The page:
MONTREAL -- On the surface, the Tampa Bay Lightning trading forward Jonathan Drouin to the Montreal Canadiens for defense prospect Mikhail Sergachev on Thursday appears to be a perfect match.
The Lightning needed a cheap, young, talented defenseman, and they got one in Sergachev.
The Canadiens needed a dynamic, game-breaking forward, and they got one in Drouin.
Simple as that? No.
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There is some risk here, and most of it lies with the Lightning because they are giving up the established NHL player in return for a prospect -- a very promising one, but a prospect nonetheless. It is much more difficult to project what Sergachev will do with the Lightning than it is for Drouin with the Canadiens.
But the Lightning had concerns surrounding the NHL Expansion Draft and the salary cap, so that makes the risk worthwhile because Sergachev addresses each problem in that he does not need to be protected in the expansion draft and is on an entry-level contract.
Drouin signed a six-year contract with the Canadiens within hours of the trade that reportedly is worth $5.5 million per season.
"I think it's pretty safe to say that Mikhail's cap number was going to come in, had we done say a two-year bridge or anything, it would be less than we figured Jonathan's would be for two years or more," Lightning general manager Steve Yzerman said.
Sergachev had 43 points (10 goals, 33 assists) in 50 regular-season games for Windsor of the Ontario Hockey League this season and helped it win the Memorial Cup, but none of that happened at the NHL level.
Yzerman is confident Sergachev's skills will transfer well to the next level, but that's somewhat obvious considering he just traded for him.
"We think he has a chance to play in all situations in this league," he said. "It's very difficult to find players of that caliber and in this instance a prospect of that caliber. They're difficult to acquire."
Yzerman's optimism comes somewhat from necessity, because the Lightning are in serious need of an infusion of talent on defense. After the top pair of Victor Hedman and Anton Stralman, the Lightning's depth chart includes Braydon Coburn and Jason Garrison, who each is 32 and struggled at times this season.
Video: Discussing the Drouin-to-Canadiens trade
Andrej Sustr, 26, and Jake Dotchin and Slater Koekkoek, each 23, also are in the mix, but none possess the high ceiling Sergachev does, one that had Montreal general manager Marc Bergevin optimistic he would have made the Canadiens next season.
"It's a decision Tampa will have to make," Bergevin said, "but we were very comfortable to have him here in Montreal next season."
It would be fair to say Bergevin is far more comfortable with the idea of Drouin being in Montreal next season, but again, there is some risk there.
The biggest problem facing the Canadiens is the center position. Drouin, 22, played center in junior but hasn't played much of it in the NHL with the Lightning well-stocked at that position with Steven Stamkos, Tyler Johnson and, up until the 2017 NHL Trade Deadline, Valtteri Filppula.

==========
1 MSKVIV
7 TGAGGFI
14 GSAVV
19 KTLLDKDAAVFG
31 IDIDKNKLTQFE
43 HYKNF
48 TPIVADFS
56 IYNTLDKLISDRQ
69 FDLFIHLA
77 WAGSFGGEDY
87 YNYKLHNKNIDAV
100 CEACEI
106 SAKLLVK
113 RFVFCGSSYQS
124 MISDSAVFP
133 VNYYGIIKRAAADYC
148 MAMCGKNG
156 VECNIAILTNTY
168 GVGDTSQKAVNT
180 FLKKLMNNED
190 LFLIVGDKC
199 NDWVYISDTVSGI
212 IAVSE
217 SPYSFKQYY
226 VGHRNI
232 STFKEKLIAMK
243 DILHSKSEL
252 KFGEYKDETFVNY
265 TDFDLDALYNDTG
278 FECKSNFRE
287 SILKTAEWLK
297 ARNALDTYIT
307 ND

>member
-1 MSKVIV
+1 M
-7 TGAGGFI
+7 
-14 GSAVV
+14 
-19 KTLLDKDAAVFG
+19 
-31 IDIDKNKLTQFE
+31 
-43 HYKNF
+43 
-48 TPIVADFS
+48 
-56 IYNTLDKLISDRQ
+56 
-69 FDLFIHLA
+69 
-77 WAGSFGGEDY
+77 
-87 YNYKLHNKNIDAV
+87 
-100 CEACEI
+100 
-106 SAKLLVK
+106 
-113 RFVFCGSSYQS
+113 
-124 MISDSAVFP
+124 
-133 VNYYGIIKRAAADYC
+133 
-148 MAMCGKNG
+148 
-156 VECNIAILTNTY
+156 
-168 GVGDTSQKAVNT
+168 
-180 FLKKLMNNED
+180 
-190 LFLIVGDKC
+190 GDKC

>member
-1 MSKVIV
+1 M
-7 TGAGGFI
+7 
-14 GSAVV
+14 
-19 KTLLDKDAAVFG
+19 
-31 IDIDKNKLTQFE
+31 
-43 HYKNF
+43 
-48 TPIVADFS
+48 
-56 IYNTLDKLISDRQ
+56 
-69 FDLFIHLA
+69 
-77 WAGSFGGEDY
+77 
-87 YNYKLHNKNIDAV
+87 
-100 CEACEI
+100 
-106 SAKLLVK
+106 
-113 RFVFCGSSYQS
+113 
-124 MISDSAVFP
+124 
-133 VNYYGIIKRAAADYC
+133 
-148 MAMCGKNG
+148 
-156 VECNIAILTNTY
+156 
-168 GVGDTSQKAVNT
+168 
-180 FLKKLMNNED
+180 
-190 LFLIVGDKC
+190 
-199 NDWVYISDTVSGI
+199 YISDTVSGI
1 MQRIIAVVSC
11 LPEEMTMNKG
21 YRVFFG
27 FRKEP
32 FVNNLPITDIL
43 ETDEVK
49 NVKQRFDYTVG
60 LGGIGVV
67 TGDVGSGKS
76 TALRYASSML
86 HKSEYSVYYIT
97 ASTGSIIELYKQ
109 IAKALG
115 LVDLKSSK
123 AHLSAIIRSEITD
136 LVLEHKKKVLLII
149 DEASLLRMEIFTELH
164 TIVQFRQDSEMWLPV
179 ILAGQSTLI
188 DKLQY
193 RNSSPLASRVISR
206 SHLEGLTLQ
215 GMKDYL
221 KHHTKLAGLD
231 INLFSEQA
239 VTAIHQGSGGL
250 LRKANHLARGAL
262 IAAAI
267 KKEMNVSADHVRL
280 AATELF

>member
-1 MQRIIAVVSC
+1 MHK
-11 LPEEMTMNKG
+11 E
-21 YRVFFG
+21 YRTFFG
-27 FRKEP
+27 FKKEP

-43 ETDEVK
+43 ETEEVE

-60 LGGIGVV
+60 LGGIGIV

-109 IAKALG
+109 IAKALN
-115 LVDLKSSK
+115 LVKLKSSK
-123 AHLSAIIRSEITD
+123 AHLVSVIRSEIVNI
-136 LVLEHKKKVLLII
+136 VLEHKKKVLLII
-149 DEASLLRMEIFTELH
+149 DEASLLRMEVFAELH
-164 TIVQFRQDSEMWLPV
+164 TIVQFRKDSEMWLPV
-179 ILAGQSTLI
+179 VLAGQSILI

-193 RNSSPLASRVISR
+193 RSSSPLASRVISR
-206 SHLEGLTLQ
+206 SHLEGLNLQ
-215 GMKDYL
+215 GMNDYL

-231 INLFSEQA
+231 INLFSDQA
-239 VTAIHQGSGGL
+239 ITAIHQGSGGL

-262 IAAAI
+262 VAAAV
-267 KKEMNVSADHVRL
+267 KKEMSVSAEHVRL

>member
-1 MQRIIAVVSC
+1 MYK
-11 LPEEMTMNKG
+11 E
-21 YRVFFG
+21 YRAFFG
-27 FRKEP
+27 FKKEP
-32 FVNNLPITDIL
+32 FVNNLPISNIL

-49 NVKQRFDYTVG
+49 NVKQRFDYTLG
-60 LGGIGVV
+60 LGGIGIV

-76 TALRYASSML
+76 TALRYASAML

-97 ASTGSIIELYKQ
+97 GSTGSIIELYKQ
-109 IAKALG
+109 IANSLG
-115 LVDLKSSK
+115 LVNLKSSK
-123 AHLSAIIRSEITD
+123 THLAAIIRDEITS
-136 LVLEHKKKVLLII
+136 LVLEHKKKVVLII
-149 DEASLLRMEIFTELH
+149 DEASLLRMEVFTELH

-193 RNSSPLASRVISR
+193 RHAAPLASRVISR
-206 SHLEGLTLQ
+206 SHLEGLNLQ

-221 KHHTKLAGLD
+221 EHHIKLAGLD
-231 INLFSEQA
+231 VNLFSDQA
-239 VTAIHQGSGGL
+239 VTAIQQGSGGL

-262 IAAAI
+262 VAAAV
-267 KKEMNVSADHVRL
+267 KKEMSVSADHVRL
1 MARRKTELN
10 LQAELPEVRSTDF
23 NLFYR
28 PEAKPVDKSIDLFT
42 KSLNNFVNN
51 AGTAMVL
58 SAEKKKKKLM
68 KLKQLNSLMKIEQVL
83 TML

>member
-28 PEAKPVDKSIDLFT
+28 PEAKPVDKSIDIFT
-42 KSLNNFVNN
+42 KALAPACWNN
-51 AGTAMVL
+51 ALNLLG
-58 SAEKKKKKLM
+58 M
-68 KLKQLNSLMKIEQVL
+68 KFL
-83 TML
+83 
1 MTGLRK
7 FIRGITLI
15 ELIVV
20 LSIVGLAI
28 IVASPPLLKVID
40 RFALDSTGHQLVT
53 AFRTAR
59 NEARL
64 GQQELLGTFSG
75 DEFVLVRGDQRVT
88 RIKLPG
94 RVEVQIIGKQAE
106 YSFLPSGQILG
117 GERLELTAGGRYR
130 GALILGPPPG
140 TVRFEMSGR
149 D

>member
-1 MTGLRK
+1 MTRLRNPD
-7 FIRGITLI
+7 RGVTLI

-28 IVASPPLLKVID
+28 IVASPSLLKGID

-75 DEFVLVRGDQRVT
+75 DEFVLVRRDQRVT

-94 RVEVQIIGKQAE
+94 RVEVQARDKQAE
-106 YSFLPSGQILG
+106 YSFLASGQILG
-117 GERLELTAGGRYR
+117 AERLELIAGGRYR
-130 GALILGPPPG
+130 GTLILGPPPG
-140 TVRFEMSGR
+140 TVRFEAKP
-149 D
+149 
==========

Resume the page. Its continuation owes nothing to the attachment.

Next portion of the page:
"In Tampa, I played all over the place, left, right, center," Drouin said. "For me, it's just coming in and I've played a lot of positions. At the end of the day, I'm not going to decide where I'm going to play. Claude will."
"Claude" is Canadiens coach Claude Julien, who came to the conclusion this season that Alex Galchenyuk was not responsible enough defensively to play in the middle, an opinion shared by Bergevin. Julien had somewhat the same situation with Tyler Seguin when he was coaching the Boston Bruins, playing Seguin on the wing for the same reasons.
It took some time for Drouin to gain the trust of Lightning coach Jon Cooper because of deficiencies in his two-way game, so the thought of him proving to Julien that he can play in the middle seems like a long shot.
Video: Arpon Basu discusses the Jonathan Drouin trade
Except the Canadiens kind of need Drouin to do exactly that, because if he's not playing center and Galchenyuk isn't, there is a serious lack of talent down the middle on Montreal's top two lines.
This season, it was Phillip Danault and Tomas Plekanec who filled those roles, two players known for their defensive play but who did not produce offensively.
Danault had an NHL career high of 40 points (13 goals, 27 assists) this season, and Plekanec had a NHL career-low 28 points (10 goals, 18 assists). Drouin had 53 points (21 goals, 32 assists) in 73 games.
Adding to their depth up front came at a cost for the Canadiens because without Sergachev there is no clear successor for defenseman Andrei Markov, who is an unrestricted free agent. He's expected to return but turns 39 on Dec. 20.
But just as the Lightning's risk is mitigated by its circumstances, the Canadiens will be getting the prime years of Drouin's NHL career, one he now will be spending in his home province speaking the language of the Canadiens' largely Francophone fan base.
In Montreal more than any other place, that means something.
"This is an opportunity that doesn't happen often," Drouin said. "When you're young, you walk around in the streets with your Canadiens jersey on, you watch the Canadiens with your family. The call with my dad [about the trade] was a very nice moment and we were both very happy."